A few months ago, I wrote a blog about words that kill customer service. Words like “unfortunately” or “of course” and “obviously” immediately undermined the attempt to give good customer service. I am now returning to that idea with some more words and phrases. In many ways, the words and phrases by themselves are not an issue. If your organisation has a good customer service reputation and culture, then it can overcome the poor choice of words in a customer service letter or conversation. However, these words and phrases often betray a poor customer service culture.
The words and phrases may also show staff that are disengaged or unable to own a problem. They lack the resources or trust of senior managers to be able to solve a customer’s problem or complaint. As a result, they rely upon language that is defensive and ultimately destructive of a good relationship.
Always remember that even bad news can be delivered well. Here are more words and phrases that kill good customer service.
The first item is a phrase: “I am sorry I couldn’t be more helpful”. When you use this, you show, implicitly, that you could be more helpful. Instead, the second half of your statement will indicate the reasons why you either could not, or would not help the customer. In that sense, you are telling the customer you cannot own the problem and resolve their issue. One way to do it. “I cannot solve your problem/complaint/issue.”
The next item is the word “But”. As others have pointed out on the web, this word is simply a transition in a sentence to tell you what is not going to happen. It is setting up the negative point even if the first part is positive. “I would help you, BUT….” “I would refund you the money, BUT…” “You could complain, BUT…”
The third item is the “As you know”. In many ways, this is like the word “but” because it is setting up a negative expectation. The phrase puts the person in their place and defends the writer. “As you know, we are unable to give you a refund.”
The fourth item is “I am afraid”. We are not terrified of people nor are we terrified of situations. Instead, the phrase is defensive used to excuse and not explain. “I am afraid we cannot refund your money.”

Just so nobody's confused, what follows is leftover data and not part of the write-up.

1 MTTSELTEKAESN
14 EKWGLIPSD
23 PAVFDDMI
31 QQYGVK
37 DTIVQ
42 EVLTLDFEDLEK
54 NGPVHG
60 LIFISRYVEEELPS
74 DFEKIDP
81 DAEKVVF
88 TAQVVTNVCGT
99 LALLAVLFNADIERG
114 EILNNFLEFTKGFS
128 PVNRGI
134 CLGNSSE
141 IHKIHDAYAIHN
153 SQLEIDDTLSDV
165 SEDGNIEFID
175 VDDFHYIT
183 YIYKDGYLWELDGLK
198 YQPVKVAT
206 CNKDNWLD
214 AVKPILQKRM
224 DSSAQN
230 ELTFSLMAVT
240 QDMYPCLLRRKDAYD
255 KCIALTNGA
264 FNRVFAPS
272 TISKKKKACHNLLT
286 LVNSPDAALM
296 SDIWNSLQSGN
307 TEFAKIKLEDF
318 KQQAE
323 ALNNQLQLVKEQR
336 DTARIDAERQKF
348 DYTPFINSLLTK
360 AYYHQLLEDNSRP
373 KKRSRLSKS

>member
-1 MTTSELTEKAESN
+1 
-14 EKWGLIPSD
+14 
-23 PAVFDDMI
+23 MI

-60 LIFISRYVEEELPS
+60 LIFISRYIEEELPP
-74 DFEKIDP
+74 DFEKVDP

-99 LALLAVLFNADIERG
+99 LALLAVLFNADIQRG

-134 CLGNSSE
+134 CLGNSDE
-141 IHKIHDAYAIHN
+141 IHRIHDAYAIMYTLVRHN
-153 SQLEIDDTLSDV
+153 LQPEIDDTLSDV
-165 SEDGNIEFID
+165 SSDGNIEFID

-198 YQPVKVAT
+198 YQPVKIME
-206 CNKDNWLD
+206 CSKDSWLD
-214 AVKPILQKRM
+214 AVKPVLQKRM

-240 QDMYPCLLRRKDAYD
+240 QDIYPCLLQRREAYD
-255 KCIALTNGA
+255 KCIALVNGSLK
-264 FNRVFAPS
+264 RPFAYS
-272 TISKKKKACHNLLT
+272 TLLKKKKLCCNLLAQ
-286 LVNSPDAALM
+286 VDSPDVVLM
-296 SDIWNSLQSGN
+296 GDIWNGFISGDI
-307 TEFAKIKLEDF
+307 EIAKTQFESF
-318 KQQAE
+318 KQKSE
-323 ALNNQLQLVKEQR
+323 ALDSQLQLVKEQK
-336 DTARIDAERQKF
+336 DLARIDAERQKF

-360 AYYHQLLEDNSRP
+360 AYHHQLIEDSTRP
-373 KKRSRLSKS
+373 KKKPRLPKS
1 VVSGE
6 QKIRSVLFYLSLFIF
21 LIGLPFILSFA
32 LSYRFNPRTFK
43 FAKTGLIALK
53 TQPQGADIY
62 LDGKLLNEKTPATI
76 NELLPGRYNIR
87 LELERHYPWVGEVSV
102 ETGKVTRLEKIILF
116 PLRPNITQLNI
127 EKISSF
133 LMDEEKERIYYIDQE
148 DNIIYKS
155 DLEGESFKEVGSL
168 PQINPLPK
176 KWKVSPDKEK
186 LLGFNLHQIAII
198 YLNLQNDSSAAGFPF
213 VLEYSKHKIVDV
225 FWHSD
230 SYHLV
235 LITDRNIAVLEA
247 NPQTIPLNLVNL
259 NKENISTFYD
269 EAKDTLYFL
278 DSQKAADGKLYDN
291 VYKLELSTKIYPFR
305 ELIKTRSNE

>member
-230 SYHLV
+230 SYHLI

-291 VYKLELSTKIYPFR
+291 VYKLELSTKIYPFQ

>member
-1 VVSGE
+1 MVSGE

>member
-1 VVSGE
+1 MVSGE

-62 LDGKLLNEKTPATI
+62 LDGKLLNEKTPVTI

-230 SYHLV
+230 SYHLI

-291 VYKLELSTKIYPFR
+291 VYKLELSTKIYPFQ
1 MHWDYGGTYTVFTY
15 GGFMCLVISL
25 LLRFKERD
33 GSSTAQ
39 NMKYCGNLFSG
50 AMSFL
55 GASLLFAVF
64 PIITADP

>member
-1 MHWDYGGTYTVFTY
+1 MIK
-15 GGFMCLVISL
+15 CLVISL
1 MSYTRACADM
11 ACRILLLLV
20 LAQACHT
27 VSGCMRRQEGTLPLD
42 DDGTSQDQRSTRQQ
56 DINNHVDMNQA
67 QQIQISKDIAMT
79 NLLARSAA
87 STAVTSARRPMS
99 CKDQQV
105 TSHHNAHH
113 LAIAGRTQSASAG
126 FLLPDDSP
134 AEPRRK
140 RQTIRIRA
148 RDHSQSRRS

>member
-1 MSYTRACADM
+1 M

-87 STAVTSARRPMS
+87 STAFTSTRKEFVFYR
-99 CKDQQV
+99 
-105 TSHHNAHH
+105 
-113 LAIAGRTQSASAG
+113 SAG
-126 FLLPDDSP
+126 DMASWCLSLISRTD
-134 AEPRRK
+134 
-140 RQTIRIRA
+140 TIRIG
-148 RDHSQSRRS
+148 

So, what is to be done?
In each of these items, there is an opportunity to turn the situation around. If you are going to give someone bad news or news that they will not like, it is better to tell them that clearly and directly. One does not have to be brutal, rather one as to be clear and to the point. Here is an example of how it is done poorly and then I provide a positive approach to the issue. How you frame the response will go a long way towards how the customer will receive it.
I refer to your recent request for a bucket. Unfortunately, it did not meet the criteria therefore, I am afraid we cannot provide and service a bucket in your home. Sorry I couldn’t be more positive but our lack of resources leaves us no leeway.
Thank you for your request or a bucket. We cannot give you one because your request did not meet the criteria for giving you one and we are running low on buckets. When more buckets become available, we will reassess your request. Please be aware that you still may not be eligible for a bucket. You may be eligible for our bin service, which you can find here. If I can be help you with anything else, please contact me directly.
One thing to consider as a customer when you receive poor customer service is that the customer service inside the company is likely to be as poor or worse. Good customer service inside the company is reflected in the customer service outside of it. Therefore, the language you use with your colleagues, your “internal customers” will also show whether you have a good customer service culture within the organisation. Therefore, the next time someone says “unfortunately” in a meeting, you may have to ask yourself whether you are getting good customer service.
Remember the language you use reflects you as a person and your organisation. You owe it to yourself and your company to frame your approach positively an avoid words that kill customer service.
- Citigroup to use smartest computer ever built to improve customer service (telegraph.co.uk)
- Think, think, think about improving customer service (customerthink.com)